Nyaunglebin Short Update: Mone Township, November 2016 to February 2018


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Nyaunglebin Short Update: Mone Township, November 2016 to February 2018

Published date:
Monday, June 25, 2018

This Short Update describes events occurring in Mone Township, Nyaunglebin District during the period between November 2016 and February 2018, including information about stone mining, logging and Tatmadaw road construction.

  • On November 15th 2016, soldiers from K’Pel Tatmadaw camp and Bin Pyeh Tatmadaw camp constructed a road to enhance military operations in Hsaw Mee Lu village, Mone Township. 
  • On November 6th 2017, people from Mi Taing Taw village demonstrated against stone mining in the Mone River. The journalist Ko Yan Naing Aung took advantage of this situation to collect bribes from company workers.  
  • On February 25th 2018, Tatmadaw and Burma/Myanmar government authorities stopped villagers from logging wood in Hsaw Mee Loo village, Mone Township. Local community members had been given permission to use wood from the forest to build their houses by the Karen National Union (KNU) authorities.

Short Update | Mone Township, Nyaunglebin District (November 2016 to February 2018)

The following Short Update was received by KHRG in April 2018. It was written by a community member in Nyaunglebin District who has been trained by KHRG to monitor human rights conditions. It is presented below translated exactly as originally written, save for minor edits for clarity and security.[1] This report was received along with other information from Nyaunglebin District, including two other incident reports and 142 photographs.[2]

Tatmadaw road construction

On November 15th 2016, Saw W--- and Saw M---, two villagers from Hsaw Mee Loo village, shared their perspectives about the construction of a road by the Tatmadaw in Hsaw Mee Loo village, Mone Township. 

The Tatmadaw Battalion Commander Tin Maung Kyaw from Infantry Battalion #57 negotiated with the Mu Theh village tract leader Khin Than Mu before the road construction and asked him to sign an agreement paper. This agreement was then reported to the Township Administrator, the Minister of Bago Division and village tract leaders.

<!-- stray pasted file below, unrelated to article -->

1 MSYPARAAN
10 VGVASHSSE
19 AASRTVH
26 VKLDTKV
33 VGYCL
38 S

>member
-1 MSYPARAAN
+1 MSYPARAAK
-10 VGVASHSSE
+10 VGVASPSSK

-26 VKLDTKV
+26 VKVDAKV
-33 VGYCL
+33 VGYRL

Tatmadaw forces settled into a military base in the local area. They wanted to widen an existing military operation road that was about 50 feet wide. First, the road was constructed in Mu Thel village, Ken Doe village tract, Kyaukkyi Township. It was then expanded to Mone Township area. 

Local villagers were not informed of the details of this road construction. They were not able to negotiate the time, the process, and the consequences of the road construction. Because of this, the road damaged [the land of the local community, including] numerous farms and plantations. Local villagers reported the case to the Tatmadaw and the Joint Monitoring Committee (JMC) by submitting a complaint letter. They also gave speeches [voicing their opposition to the land confiscations], but no actions were taken for the villagers [impacted by the road construction]. Therefore, villagers had no choice but to pray. The villagers did not dare to continue their confrontation because they are afraid of the Tatmadaw.

Stone mining

Ko Naing, a 36-year-old villager from Mi Taing Taw village, Mone Township expressed [his feelings] about the stone mining operation developed by private companies in Mone Township. [He described how every year,] 14 companies operated the stone mine in the Mone River.  The stone mining workers did not have any permission letters to operate the mine from the Burma/Myanmar government. Instead, they received permission from the Mone Township Administrator U Tin Myo Aung. This permission was obtained by paying a bribe.   

The amount of stone mining has gradually increased since 2016. This has a negative impact on the environment, by causing landslides and damaging plantations owned by local villagers. Despite this grave situation, the local community is afraid of confronting Tatmadaw forces [to voice their opposition to the stone mine].